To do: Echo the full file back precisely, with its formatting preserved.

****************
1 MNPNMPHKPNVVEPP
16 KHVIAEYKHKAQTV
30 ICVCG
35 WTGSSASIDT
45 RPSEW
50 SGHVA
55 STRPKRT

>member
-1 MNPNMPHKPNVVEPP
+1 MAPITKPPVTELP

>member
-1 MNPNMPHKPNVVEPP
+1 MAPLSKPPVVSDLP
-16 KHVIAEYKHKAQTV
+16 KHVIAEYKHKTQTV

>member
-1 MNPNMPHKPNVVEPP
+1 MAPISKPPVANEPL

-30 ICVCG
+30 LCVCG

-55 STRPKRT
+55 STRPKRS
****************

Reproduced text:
1 MNPNMPHKPNVVEPP
16 KHVIAEYKHKAQTV
30 ICVCG
35 WTGSSASIDT
45 RPSEW
50 SGHVA
55 STRPKRT

>member
-1 MNPNMPHKPNVVEPP
+1 MAPITKPPVTELP

>member
-1 MNPNMPHKPNVVEPP
+1 MAPLSKPPVVSDLP
-16 KHVIAEYKHKAQTV
+16 KHVIAEYKHKTQTV

>member
-1 MNPNMPHKPNVVEPP
+1 MAPISKPPVANEPL

-30 ICVCG
+30 LCVCG

-55 STRPKRT
+55 STRPKRS